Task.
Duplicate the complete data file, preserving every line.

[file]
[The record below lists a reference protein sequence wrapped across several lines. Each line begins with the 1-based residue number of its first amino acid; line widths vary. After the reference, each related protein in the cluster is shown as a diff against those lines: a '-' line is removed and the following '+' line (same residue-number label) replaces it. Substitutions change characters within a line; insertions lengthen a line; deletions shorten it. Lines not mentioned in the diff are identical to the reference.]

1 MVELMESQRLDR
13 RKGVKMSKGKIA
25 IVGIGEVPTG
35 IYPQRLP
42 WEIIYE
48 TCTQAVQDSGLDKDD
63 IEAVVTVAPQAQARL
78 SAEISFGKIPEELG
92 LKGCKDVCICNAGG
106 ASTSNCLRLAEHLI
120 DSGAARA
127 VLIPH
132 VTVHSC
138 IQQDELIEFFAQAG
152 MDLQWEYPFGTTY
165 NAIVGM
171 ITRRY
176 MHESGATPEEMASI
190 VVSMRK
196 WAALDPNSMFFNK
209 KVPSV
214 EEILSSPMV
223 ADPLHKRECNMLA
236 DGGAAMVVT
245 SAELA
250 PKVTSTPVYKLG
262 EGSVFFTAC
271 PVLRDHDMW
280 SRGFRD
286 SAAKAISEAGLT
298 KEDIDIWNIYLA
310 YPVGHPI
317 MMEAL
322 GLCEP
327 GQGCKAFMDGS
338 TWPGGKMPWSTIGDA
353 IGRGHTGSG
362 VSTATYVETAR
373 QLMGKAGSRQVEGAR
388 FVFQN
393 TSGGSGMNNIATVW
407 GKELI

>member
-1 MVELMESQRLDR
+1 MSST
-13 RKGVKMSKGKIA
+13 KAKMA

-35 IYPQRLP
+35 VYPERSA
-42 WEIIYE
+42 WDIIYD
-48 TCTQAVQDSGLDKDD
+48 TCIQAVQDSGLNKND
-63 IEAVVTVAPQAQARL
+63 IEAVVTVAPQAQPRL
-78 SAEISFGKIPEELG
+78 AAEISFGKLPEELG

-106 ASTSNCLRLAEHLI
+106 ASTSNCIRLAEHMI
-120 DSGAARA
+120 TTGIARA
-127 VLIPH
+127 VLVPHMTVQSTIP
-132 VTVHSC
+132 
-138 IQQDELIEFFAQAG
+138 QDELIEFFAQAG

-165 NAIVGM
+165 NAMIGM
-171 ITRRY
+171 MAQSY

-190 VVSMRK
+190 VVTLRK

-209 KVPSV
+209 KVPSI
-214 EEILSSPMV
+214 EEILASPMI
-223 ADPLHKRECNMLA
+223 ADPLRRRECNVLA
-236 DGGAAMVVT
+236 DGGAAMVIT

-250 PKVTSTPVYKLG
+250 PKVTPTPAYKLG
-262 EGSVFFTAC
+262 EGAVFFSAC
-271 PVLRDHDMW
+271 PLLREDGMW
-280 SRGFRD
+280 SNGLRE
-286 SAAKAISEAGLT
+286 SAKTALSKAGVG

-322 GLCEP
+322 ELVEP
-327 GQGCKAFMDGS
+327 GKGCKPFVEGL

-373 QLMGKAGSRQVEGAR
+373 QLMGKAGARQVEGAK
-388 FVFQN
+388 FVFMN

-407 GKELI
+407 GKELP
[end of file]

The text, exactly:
[The record below lists a reference protein sequence wrapped across several lines. Each line begins with the 1-based residue number of its first amino acid; line widths vary. After the reference, each related protein in the cluster is shown as a diff against those lines: a '-' line is removed and the following '+' line (same residue-number label) replaces it. Substitutions change characters within a line; insertions lengthen a line; deletions shorten it. Lines not mentioned in the diff are identical to the reference.]

1 MVELMESQRLDR
13 RKGVKMSKGKIA
25 IVGIGEVPTG
35 IYPQRLP
42 WEIIYE
48 TCTQAVQDSGLDKDD
63 IEAVVTVAPQAQARL
78 SAEISFGKIPEELG
92 LKGCKDVCICNAGG
106 ASTSNCLRLAEHLI
120 DSGAARA
127 VLIPH
132 VTVHSC
138 IQQDELIEFFAQAG
152 MDLQWEYPFGTTY
165 NAIVGM
171 ITRRY
176 MHESGATPEEMASI
190 VVSMRK
196 WAALDPNSMFFNK
209 KVPSV
214 EEILSSPMV
223 ADPLHKRECNMLA
236 DGGAAMVVT
245 SAELA
250 PKVTSTPVYKLG
262 EGSVFFTAC
271 PVLRDHDMW
280 SRGFRD
286 SAAKAISEAGLT
298 KEDIDIWNIYLA
310 YPVGHPI
317 MMEAL
322 GLCEP
327 GQGCKAFMDGS
338 TWPGGKMPWSTIGDA
353 IGRGHTGSG
362 VSTATYVETAR
373 QLMGKAGSRQVEGAR
388 FVFQN
393 TSGGSGMNNIATVW
407 GKELI

>member
-1 MVELMESQRLDR
+1 MSST
-13 RKGVKMSKGKIA
+13 KAKMA

-35 IYPQRLP
+35 VYPERSA
-42 WEIIYE
+42 WDIIYD
-48 TCTQAVQDSGLDKDD
+48 TCIQAVQDSGLNKND
-63 IEAVVTVAPQAQARL
+63 IEAVVTVAPQAQPRL
-78 SAEISFGKIPEELG
+78 AAEISFGKLPEELG

-106 ASTSNCLRLAEHLI
+106 ASTSNCIRLAEHMI
-120 DSGAARA
+120 TTGIARA
-127 VLIPH
+127 VLVPHMTVQSTIP
-132 VTVHSC
+132 
-138 IQQDELIEFFAQAG
+138 QDELIEFFAQAG

-165 NAIVGM
+165 NAMIGM
-171 ITRRY
+171 MAQSY

-190 VVSMRK
+190 VVTLRK

-209 KVPSV
+209 KVPSI
-214 EEILSSPMV
+214 EEILASPMI
-223 ADPLHKRECNMLA
+223 ADPLRRRECNVLA
-236 DGGAAMVVT
+236 DGGAAMVIT

-250 PKVTSTPVYKLG
+250 PKVTPTPAYKLG
-262 EGSVFFTAC
+262 EGAVFFSAC
-271 PVLRDHDMW
+271 PLLREDGMW
-280 SRGFRD
+280 SNGLRE
-286 SAAKAISEAGLT
+286 SAKTALSKAGVG

-322 GLCEP
+322 ELVEP
-327 GQGCKAFMDGS
+327 GKGCKPFVEGL

-373 QLMGKAGSRQVEGAR
+373 QLMGKAGARQVEGAK
-388 FVFQN
+388 FVFMN

-407 GKELI
+407 GKELP